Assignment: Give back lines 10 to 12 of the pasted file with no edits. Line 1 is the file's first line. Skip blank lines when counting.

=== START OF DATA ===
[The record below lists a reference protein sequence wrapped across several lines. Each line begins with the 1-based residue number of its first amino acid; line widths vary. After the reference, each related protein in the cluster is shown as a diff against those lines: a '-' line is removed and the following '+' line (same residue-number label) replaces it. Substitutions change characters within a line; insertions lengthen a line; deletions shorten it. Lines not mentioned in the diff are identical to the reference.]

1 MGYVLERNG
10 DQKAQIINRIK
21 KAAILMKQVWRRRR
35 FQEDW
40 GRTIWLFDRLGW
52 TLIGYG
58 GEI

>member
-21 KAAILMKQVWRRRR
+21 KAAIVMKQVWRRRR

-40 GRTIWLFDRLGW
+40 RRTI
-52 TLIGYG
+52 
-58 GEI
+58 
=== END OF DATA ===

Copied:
-21 KAAILMKQVWRRRR
+21 KAAIVMKQVWRRRR

-40 GRTIWLFDRLGW